The Palestine Liberation Organization today took on and defeated six U.N. guards, four undersecretariesgeneral and Secretary-General Kurt Waldheim over a piece of choice turf in a U.N. corridor where the PLO flag was planted.
"The Secretary-General's writ does not even run in the U.N.'s corridors," said Israeli Ambassador Yehuda Blum, whose protests led to a six-hour siege that failed to dislodge the PLO.
The occasion was the U.N.'s annual Palestinian Solidarity Day, which features a meeting focusing on the Palestinians.
This year, U.N. television stationed a camera crew outside the conference room to interview diplomatic participants. As a backdrop, the crew put up a sizable Palestinian flag and a map of the Middle East that focused on a country identified as "Palestine," while omitting Israel completely.
The Israelis, protesting the presence of both map and flag, alerted William Buffum, a former American diplomat who serves as undersecretary-general for General Assembly affairs.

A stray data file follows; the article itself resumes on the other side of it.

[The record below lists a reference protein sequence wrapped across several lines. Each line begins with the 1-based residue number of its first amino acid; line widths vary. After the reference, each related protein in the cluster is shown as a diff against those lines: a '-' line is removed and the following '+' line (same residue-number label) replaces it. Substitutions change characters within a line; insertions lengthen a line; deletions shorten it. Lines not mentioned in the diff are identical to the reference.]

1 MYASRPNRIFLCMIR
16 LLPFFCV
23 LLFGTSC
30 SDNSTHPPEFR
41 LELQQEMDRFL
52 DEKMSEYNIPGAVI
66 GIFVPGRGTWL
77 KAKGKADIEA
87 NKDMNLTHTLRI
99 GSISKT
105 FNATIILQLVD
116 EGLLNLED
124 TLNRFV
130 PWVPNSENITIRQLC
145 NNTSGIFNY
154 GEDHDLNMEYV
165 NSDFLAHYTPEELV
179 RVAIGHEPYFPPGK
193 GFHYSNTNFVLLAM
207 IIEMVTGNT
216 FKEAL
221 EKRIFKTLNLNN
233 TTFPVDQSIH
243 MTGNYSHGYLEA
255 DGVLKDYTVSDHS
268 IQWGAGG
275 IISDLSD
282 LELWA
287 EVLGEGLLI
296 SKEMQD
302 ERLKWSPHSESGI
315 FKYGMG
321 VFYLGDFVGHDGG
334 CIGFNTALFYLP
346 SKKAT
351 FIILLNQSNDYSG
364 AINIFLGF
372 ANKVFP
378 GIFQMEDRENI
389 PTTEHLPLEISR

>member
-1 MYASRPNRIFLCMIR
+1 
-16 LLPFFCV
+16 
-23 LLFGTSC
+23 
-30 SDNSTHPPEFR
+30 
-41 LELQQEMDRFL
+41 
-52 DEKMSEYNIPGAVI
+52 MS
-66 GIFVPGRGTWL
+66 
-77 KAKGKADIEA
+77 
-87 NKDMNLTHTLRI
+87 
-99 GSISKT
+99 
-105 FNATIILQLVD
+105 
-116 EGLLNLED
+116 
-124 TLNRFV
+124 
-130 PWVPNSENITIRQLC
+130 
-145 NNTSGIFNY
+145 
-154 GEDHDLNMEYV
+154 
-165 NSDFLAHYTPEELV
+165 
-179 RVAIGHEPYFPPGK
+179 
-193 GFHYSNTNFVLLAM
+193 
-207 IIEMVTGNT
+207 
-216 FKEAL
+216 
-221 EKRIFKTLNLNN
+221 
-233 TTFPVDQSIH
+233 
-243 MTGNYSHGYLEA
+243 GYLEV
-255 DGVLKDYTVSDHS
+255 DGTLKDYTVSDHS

He in turn called Yakushi Akashi, the undersecretary for public information, who had provided the TV crew.
Akashi, escorted by six uniformed security guards, tried to remove the offending symbols, but was told by chief PLO representative Zehdi Labib Terzi that he would "use force if necessary" to prevent them from being taken down, according to one of the security guards.
At this point, Blum called Waldheim, who said he was aware of the problem and was trying to resolve it, according to Israeli spokeswoman Judith Dranger.
Shortly thereafter, four undersecretaries, including Buffam, Akashi and Brian Urquhart, who runs the U.N. peace-keeping forces, conducted an unsuccessful sortie against the map and flag.
In theory, Waldheim controls the U.N. premises, but in practice he does not command the U.N. majority.
This is especially true at a time when he is running for reelection. In fact, the Security Council was holding a closed meeting in the chamber next to today's bit of diplomatic theater to discuss ways of breaking the deadlock between Waldheim and Tanzanian Foreign Minister Salim A. Salim.
One U.N. public information official admitted privately that the use of the television crew and its props was "illegal and a violation of U.N. rules."
The flag and map remained on display until the ceremonies ended tonight